I recently returned home to the U.S. after spending two weeks in Ghana, West Africa. As the Director of Project Development for the Touch A Life Foundation, I have traveled to Ghana a dozen times, but each time I’m there, I’m captivated by the innate beauty of Ghanaian women.
They are gorgeous on the inside and out, to be sure, but what I observe and relish in each time is a different kind of a beauty, one that results from a culture that is less influenced by the media than my own.
Let me explain.
Ghana is a small country, just about the size of Oregon, located in West Africa. The national language is English, though most people still speak regional and tribal dialects. There are plenty of observable multi-cultural influences, both from within Ghana itself (a loyalty to traditional dance routines, a penchant for batik-print clothing) and from other countries (a universal fascination with Rihanna & Jay Z, iPhones being used on every street corner).
What’s interesting, though, is that in spite of the plentiful outside influences, Ghanaian women, at the core, appear to value a more holistic view of beauty and femininity than American women do. There is no doubt that economic, social, and political realities factor into this mindset and behavior, but through my travels, I’ve come to realize that a typical Ghanaian woman – one who works to support her family, spends much of her time raising her children, and accomplishes numerous projects around the house – tends to value a more forgiving and grateful attitude toward her body and her image.
In Ghana, a woman who has gained a few pounds either looks more prepared to bear children, which is viewed as important and beautiful, or appears to have earned enough money for herself to live and eat well.
On one trip to our childcare facility, a Ghanaian staff member turned to me and said brightly, with a wide grin on his face, “You have put on some weight!” I laughed, not knowing how else to respond, while feeling torn up and hurt inside. It was true, I had gained weight after having a knee surgery that had rendered me sedentary, which was a huge change from my previously active lifestyle. I realized instantly, though, that he thought he was giving me a compliment. In Ghana, a woman who has gained a few pounds either looks more prepared to bear children, which is viewed as important and beautiful, or appears to have earned enough money for herself to live and eat well.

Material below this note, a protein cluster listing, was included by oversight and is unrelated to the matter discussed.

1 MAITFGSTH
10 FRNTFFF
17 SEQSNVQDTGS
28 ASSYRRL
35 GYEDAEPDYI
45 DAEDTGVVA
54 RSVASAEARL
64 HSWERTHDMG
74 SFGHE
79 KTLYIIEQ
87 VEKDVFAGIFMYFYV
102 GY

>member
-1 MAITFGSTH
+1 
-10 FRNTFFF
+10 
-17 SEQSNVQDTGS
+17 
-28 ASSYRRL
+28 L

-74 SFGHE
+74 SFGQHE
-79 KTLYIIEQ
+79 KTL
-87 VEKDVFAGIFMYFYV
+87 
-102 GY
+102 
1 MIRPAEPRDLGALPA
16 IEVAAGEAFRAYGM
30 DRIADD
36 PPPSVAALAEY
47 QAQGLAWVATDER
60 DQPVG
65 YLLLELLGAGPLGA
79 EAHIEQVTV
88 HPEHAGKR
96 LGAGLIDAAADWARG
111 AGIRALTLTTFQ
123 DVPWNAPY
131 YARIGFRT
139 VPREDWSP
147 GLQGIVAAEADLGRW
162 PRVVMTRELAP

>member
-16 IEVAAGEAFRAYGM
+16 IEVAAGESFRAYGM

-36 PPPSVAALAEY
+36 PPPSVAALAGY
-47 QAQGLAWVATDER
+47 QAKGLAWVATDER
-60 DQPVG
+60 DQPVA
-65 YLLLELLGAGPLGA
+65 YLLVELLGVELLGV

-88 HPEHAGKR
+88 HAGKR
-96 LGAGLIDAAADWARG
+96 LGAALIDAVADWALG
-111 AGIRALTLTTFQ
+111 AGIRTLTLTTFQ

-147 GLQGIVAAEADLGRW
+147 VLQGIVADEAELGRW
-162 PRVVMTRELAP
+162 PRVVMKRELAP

Conversely, on my most recent trip, some of the teenage girls reprimanded me for looking too small, exclaiming that they like when women look bigger because they look healthier. I hadn’t lost an unhealthy amount of weight; I shed 15 pounds by cooking more and doing weight-training exercises that kept me strong and toned (allowing me to reach a more natural weight for my height, according to U.S. medical standards) though a difference from my previous trip was noticeable.
What a vastly huge cultural difference, I thought to myself. While women in the U.S. certainly comment about each other’s appearances and especially their own, they talk about themselves in an opposite way than Ghanaian women do, one that reflects my inherent belief when hearing that I’d observably gained weight: getting heavier = bad; being thin = ultimate goal.
… they also aspired to attain a different body type, one that is a result of achieving healthy goals, not of giving in to self-loathing.
In Ghana, being too thin is not cherished or sought after; it’s a visual representation of someone who is unwell, poor or not properly taken care of. I realized that it is quite a first world problem to care about numbers on a scale, to value our society’s definition of beauty over good health, to fritter away precious minutes cringing over the parts of our bodies that we hate. These women not only didn’t have the time or the “luxury” to nit-pick over their bodies, but they also aspired to attain a different body type, one that is a result of achieving healthy goals, not of giving in to self-loathing.
Lessons about body image are ones that I have carried with me over the years. They’re lessons that I’ve tried to implement when I return to the U.S. after a trip to Ghana, bracing myself to inevitably face reverse culture shock, confronting the ridiculous message that in order to be beautiful I need to look a certain (read: skinny) way.
In Ghana I am reminded that good health is the utmost privilege, the most important and valuable aspect of anyone’s life. I am reminded that curves are gorgeous, that a smile is truly a window to the soul, and that everlasting beauty comes from within. I am aware that these are also lessons I could learn in the U.S.; they are embraced and exhibited by incredible women all around the country on a daily basis. But for me, I needed to be removed from the cultural influences that seep into my consciousness without my awareness in order to fully understand them. I needed to literally and figuratively step outside of my comfort zone in order to understand how greatly I had been impacted by messages from the media, and for how long.
I needed the women of Ghana to teach me what it means to love my body, to thank it for its strength and grace, and to share this message with others, inspiring us all to redefine what it means to be beautiful. It may be worth it – necessary, even – for you to step out of your own comfort zone, allowing yourself to assess how society’s presentation of beauty is affecting your view of yourself and your body.
Have you stepped out of your comfort zone to find a new definition of beauty? What was it?